• What is the ratio S(p) shown below? Do we have a name for it like 'Sharpe ratio'?image[1]

  • The ratio above is introduced in the academic paper Optimal portfolio selection in a Value-at-Risk framework

  • The author of the paper said that from the CVaR point of view, the best portfolio is the one which maximizes the ratio S(p).

What notation means

  • r(p) : the expected total return on a portfolio p for a certain period.
  • rf : the risk-free rate
  • W(0) : the amount of the initial wealth
  • q(c,p) : the quantile that corresponds to probability (1-c) of occurrence, which can be read off the cdf of the expected return distribution for portfolio p

One example helping to understand the ratio S(p)

  • Let's suppose that the expected annual return of your portfolio is 5%, r(p) = 5%.
  • The annual risk-rate is 2%, rf = 2%.
  • The bottom 10% expected annual return of the probability distribution of your portfolio is -50%. (It means the probability distribution is left-tailed very much). q(0.9,p) = -50%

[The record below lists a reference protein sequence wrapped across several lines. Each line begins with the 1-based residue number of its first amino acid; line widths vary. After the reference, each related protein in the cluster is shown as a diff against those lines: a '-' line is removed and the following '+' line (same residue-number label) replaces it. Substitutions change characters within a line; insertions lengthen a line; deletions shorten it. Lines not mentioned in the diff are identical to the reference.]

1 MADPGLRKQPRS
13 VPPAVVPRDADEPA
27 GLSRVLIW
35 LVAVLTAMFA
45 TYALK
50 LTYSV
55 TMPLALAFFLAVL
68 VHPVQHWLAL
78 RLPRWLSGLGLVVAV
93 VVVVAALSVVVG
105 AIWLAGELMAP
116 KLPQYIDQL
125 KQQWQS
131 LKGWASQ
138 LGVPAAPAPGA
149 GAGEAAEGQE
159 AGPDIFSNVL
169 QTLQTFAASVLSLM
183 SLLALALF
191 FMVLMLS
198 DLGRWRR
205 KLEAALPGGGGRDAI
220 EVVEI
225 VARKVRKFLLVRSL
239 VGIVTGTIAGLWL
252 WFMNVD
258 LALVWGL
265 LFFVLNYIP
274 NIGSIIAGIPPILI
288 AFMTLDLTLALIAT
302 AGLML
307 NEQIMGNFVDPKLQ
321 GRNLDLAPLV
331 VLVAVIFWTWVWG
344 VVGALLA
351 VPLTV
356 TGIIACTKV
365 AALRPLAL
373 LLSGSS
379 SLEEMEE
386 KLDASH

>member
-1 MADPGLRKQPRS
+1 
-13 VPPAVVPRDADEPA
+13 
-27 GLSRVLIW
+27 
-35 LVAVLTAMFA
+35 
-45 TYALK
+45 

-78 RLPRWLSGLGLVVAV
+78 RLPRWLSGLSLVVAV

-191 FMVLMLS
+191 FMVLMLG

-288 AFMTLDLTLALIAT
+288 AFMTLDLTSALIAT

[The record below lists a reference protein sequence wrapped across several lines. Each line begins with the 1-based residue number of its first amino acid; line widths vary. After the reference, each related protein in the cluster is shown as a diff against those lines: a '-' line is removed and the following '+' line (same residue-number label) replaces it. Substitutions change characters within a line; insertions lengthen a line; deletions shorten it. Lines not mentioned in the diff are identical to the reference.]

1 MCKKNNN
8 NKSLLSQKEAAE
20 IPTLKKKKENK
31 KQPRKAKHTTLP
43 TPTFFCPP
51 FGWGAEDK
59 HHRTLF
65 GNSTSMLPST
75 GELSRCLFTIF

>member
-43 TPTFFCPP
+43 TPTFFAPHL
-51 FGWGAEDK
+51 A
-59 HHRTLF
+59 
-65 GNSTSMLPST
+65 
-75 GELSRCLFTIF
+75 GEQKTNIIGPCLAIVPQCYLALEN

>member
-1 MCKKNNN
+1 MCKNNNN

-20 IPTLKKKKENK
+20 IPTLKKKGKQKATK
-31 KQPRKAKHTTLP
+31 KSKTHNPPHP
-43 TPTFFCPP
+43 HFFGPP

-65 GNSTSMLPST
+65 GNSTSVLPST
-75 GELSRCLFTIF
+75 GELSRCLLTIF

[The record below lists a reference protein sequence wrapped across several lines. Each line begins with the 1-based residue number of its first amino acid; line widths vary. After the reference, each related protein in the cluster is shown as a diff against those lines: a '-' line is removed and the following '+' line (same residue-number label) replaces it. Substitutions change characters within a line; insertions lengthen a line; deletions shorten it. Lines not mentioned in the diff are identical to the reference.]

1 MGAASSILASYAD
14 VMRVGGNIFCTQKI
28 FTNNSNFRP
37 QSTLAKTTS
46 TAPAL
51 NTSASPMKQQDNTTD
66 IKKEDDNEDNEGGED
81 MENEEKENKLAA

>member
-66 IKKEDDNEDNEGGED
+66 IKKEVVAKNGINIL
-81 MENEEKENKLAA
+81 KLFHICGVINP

• My initial wealth is $ 1,000.
  • Then S(p) is (5% - 2%) / (1000 * 2% - 1000 * (-50%) ) = 3% / 520 = 0.006%

  • If the probability distribution of my portfolio is less left-tailed, let's say q(0.9,p) = 1%, then S(p) = 0.3% ( 3% / 10 ), which is much bigger than 0.006% previously.

  • So I can see why the author of the academic paper said to maximize the ratio S(p) to get the best portfolio from the CVaR viewpoint, but I am curious to know if the ratio has any official name, such as Sharpe ratio.

  • $\begingroup$ The ratio does not have an official name, but risk-reward ratio is probably generic enough. $\endgroup$ – John Feb 6 '19 at 13:30
  • $\begingroup$ @John Thanks for your helpful comment! Then do we have any portfolio performance measure as popular as Sharpe ratio, which can be applied to CVaR based portfolios? $\endgroup$ – Eiffelbear Feb 6 '19 at 13:52
  • $\begingroup$ There's nothing stopping you from calculating the risk-reward ratio using CVaR as your measure of risk. However, it can be tricky to interpret, particularly relative to a Sharpe ratio. You may find better luck using CVaR deviation, which is CVaR minus the expected return. $\endgroup$ – John Feb 6 '19 at 16:55

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